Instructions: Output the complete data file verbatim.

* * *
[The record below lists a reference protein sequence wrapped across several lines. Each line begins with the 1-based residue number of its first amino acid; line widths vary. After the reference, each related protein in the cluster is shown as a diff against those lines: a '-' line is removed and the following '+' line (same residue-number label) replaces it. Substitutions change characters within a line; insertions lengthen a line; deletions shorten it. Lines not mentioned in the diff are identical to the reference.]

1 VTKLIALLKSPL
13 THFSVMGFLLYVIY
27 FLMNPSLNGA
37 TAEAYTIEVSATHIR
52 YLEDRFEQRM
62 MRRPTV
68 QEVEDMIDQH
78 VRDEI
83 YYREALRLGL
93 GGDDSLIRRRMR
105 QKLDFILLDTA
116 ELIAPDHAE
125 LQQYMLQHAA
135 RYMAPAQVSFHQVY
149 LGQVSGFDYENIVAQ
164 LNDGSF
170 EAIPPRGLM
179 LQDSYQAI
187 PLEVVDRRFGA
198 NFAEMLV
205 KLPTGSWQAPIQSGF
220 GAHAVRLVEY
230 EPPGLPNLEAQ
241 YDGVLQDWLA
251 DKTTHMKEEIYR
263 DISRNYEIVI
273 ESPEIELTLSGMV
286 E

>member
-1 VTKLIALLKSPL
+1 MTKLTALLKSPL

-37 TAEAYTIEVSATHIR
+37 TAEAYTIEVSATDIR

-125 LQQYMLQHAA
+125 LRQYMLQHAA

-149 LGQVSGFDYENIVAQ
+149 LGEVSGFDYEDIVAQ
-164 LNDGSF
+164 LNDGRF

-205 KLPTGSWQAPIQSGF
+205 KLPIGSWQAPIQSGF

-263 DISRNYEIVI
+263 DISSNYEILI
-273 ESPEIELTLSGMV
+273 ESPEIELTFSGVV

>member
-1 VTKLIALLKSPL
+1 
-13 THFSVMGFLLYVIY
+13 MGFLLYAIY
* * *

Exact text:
[The record below lists a reference protein sequence wrapped across several lines. Each line begins with the 1-based residue number of its first amino acid; line widths vary. After the reference, each related protein in the cluster is shown as a diff against those lines: a '-' line is removed and the following '+' line (same residue-number label) replaces it. Substitutions change characters within a line; insertions lengthen a line; deletions shorten it. Lines not mentioned in the diff are identical to the reference.]

1 VTKLIALLKSPL
13 THFSVMGFLLYVIY
27 FLMNPSLNGA
37 TAEAYTIEVSATHIR
52 YLEDRFEQRM
62 MRRPTV
68 QEVEDMIDQH
78 VRDEI
83 YYREALRLGL
93 GGDDSLIRRRMR
105 QKLDFILLDTA
116 ELIAPDHAE
125 LQQYMLQHAA
135 RYMAPAQVSFHQVY
149 LGQVSGFDYENIVAQ
164 LNDGSF
170 EAIPPRGLM
179 LQDSYQAI
187 PLEVVDRRFGA
198 NFAEMLV
205 KLPTGSWQAPIQSGF
220 GAHAVRLVEY
230 EPPGLPNLEAQ
241 YDGVLQDWLA
251 DKTTHMKEEIYR
263 DISRNYEIVI
273 ESPEIELTLSGMV
286 E

>member
-1 VTKLIALLKSPL
+1 MTKLTALLKSPL

-37 TAEAYTIEVSATHIR
+37 TAEAYTIEVSATDIR

-125 LQQYMLQHAA
+125 LRQYMLQHAA

-149 LGQVSGFDYENIVAQ
+149 LGEVSGFDYEDIVAQ
-164 LNDGSF
+164 LNDGRF

-205 KLPTGSWQAPIQSGF
+205 KLPIGSWQAPIQSGF

-263 DISRNYEIVI
+263 DISSNYEILI
-273 ESPEIELTLSGMV
+273 ESPEIELTFSGVV

>member
-1 VTKLIALLKSPL
+1 
-13 THFSVMGFLLYVIY
+13 MGFLLYAIY